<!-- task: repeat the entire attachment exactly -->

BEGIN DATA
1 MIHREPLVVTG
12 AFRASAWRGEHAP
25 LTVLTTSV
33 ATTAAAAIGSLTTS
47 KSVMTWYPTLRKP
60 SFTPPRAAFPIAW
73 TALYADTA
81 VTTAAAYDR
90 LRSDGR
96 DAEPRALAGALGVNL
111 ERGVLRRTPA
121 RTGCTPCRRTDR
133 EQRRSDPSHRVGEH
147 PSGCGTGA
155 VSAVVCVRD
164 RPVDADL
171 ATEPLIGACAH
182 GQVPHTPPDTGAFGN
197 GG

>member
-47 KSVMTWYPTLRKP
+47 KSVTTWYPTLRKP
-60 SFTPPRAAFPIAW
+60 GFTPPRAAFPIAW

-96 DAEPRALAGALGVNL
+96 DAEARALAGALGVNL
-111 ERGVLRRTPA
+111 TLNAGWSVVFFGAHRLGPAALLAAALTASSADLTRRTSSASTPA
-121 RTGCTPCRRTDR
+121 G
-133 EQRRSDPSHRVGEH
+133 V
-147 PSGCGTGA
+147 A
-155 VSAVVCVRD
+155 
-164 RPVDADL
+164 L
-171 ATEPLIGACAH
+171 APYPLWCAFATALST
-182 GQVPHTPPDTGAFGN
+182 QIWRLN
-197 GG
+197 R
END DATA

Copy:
1 MIHREPLVVTG
12 AFRASAWRGEHAP
25 LTVLTTSV
33 ATTAAAAIGSLTTS
47 KSVMTWYPTLRKP
60 SFTPPRAAFPIAW
73 TALYADTA
81 VTTAAAYDR
90 LRSDGR
96 DAEPRALAGALGVNL
111 ERGVLRRTPA
121 RTGCTPCRRTDR
133 EQRRSDPSHRVGEH
147 PSGCGTGA
155 VSAVVCVRD
164 RPVDADL
171 ATEPLIGACAH
182 GQVPHTPPDTGAFGN
197 GG

>member
-47 KSVMTWYPTLRKP
+47 KSVTTWYPTLRKP
-60 SFTPPRAAFPIAW
+60 GFTPPRAAFPIAW

-96 DAEPRALAGALGVNL
+96 DAEARALAGALGVNL
-111 ERGVLRRTPA
+111 TLNAGWSVVFFGAHRLGPAALLAAALTASSADLTRRTSSASTPA
-121 RTGCTPCRRTDR
+121 G
-133 EQRRSDPSHRVGEH
+133 V
-147 PSGCGTGA
+147 A
-155 VSAVVCVRD
+155 
-164 RPVDADL
+164 L
-171 ATEPLIGACAH
+171 APYPLWCAFATALST
-182 GQVPHTPPDTGAFGN
+182 QIWRLN
-197 GG
+197 R